and Two: The wait staff barely speaks English, and if they do, they still don't have much of an interest in satisfactory customer service

This is one point where I'm going to be completely culturally insensitive, discard multicultural relativity, and plant Old Glory in this motherfucker: When it comes to service, America is just plain superior. The price is lower. The portions are bigger. Unlike British food (I'm not just talking traditional British fare, I'm talking everything over there on a plate) the food doesn't taste like it just had the soul bludgeoned out of it at Flavor Re-education Camp. The Italian restaurants don't serve you a stupid little upturned Don Quijote helmet of spaghetti unfit even for Chef Boyardee and charge you seven pounds (mostly 'cause they don't use pounds.) Call me an imperialist unilateral cowboy if you must, but I would've taken the Olive Garden any day.

"So, is this a family-owned restaurant?" said Tim to our waitress, trying to make conversation. She gave him the foot-stuck-in-the-tracks-oncoming-train look, gestured strangely, and said, "Ehhh." Fair enough, ESL waitress. Fair enough.

Needless to say, we stopped at the Windsor Burger King on the way back to the bus for a little liquid reminder of home.

From the mountains...to the prairies...to the oceans...white with foam...

Good afternoon, hat I found on the ground on the way back to the bus and promptly discarded.

Good afternoon, field where, from what I gathered, the Magna Carta was signed. Like I said, history everywhere. Here's the place where a lot of people agreed that human freedom was important enough to put down on paper, and then have everybody agree to abide by it, and then keep that agreement. The noise they made here echos in the Constitution. When the tour guide pointed out this field, there were a couple of boys out in it, kicking a soccer ball around, and playing with their dog. A high watermark for government by the people, for the people. Now the people play soccer on it. That made me smile.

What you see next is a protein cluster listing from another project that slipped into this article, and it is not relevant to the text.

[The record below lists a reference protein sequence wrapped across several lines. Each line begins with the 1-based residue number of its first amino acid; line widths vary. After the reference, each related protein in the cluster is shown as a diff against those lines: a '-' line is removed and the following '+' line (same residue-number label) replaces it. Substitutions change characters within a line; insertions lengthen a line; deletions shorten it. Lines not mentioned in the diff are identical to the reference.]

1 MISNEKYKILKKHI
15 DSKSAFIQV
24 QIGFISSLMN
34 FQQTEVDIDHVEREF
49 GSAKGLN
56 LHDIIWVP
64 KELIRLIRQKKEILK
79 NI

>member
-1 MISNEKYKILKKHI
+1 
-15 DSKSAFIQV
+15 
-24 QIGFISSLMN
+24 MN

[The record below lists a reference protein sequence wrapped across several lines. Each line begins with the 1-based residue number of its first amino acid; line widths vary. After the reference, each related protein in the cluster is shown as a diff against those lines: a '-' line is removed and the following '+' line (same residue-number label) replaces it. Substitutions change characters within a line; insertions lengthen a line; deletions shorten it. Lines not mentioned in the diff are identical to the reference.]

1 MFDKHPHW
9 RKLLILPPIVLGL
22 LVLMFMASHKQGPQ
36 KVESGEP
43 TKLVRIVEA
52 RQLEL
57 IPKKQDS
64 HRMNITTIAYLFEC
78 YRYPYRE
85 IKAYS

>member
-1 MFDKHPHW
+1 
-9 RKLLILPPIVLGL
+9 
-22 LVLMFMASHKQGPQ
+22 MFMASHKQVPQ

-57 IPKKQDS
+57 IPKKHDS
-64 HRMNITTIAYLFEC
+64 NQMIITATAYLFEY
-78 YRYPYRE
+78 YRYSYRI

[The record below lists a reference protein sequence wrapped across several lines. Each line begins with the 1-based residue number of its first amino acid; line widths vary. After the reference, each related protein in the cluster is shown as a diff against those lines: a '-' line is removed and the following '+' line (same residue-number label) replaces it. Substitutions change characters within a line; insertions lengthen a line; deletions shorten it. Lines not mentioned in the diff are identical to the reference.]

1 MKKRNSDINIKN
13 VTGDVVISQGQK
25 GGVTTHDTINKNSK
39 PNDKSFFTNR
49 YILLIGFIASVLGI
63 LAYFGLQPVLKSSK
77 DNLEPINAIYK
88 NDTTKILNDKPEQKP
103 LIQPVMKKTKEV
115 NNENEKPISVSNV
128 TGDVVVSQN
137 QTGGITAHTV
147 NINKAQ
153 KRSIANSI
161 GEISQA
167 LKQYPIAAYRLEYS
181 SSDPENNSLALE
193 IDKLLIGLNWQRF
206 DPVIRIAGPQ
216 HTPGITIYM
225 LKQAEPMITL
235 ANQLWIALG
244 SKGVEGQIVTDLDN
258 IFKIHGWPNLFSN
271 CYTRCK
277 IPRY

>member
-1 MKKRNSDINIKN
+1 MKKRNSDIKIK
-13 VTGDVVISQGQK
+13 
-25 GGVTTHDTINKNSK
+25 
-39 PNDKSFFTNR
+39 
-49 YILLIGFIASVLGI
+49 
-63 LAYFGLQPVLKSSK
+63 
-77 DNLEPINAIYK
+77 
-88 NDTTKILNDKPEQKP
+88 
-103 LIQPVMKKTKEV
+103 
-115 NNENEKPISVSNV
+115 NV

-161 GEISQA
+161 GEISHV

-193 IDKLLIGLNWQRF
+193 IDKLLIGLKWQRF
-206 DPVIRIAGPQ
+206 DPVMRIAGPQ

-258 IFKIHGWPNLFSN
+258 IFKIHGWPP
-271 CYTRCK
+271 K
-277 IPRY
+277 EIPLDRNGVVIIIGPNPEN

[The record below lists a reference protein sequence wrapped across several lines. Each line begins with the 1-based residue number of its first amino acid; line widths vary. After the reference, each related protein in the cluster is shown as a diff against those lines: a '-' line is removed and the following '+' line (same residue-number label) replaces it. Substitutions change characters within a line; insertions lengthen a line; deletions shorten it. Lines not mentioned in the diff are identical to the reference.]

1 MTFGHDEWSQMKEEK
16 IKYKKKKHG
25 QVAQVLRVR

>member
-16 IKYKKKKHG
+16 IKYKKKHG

We spent the rest of the afternoon on the bus, looking at the historical sights we wouldn't have time to see individually.

There were, as you might imagine, a few.

And that night, we hit the town.

We followed Rob's bald spot all over the place.

All the way to Tandoori Nights.

There, I was reviewing my pictures, and the waiter crept up behind me just as I was on this one:

"'No War,'" he said. "That is right. Your Bush is mad." Let it be said that you can say pretty much whatever you want about my country and my president, so long as you keep bringing me delicious Indian food. And he was. So criticize away, Sanjay old boy.

There was still no ice in the drinks, but some things we just have to forgive.

I forgive you, Sanjay. You're alright.

Alecia didn't eat her Indian food. But she did spend twelve pounds. The legal drinking age is 18. I'll let you guess the rest.

Goodnight, London, which at this point I really never wanted to leave.


Probably won't blog the next installment of London tonight, 'cause I'm six kinds of beat. But thanks for anyone who's read the first two painfully long episodes and left kind notes, especially Londoner Pete, to whom my cultural ignorance and insensitivity were a beacon, allowing him refocus the parts of his hometown he takes for granted.

You know what's cool? I don't have to go to school tommorrow.

You know what else is cool, that I just realized? How Anti has a picture to go with everybody on his blogroll. It's the dude's own webpage and he's sharing it with all our ugly mugs. That's awesome. Cheers, pally.

London part tres tommorrow (most likely.) Be there.


...and all at once, we were in London.

(If by "all at once" you mean a seven-hour flight sitting on the far end of one of those planes with eight-seat rows in three columns, next to a cigarettey old woman who all my friends, who were sitting on the other side of the plane, were convinced was a man.)

Apparently, on the video screens in the seats, they had every movie ever made and plenty of TV shows, including The Muppet Show, so I could've spent the flight reliving my favorite childhood television program, but instead I spent it sort-of-sleeping and waking up to eat the rubbery airline chicken. I think we met the sun halway over the Atlantic, and England was bathed in mid-morning light by the time we were flying over it. I wanted to go back to sleep but I really felt like I should be soaking in my first foreign-country experience, so I looked at the checkerboard British countryside and found myself wondering...where they filmed certain Monty Python sketches. sigh.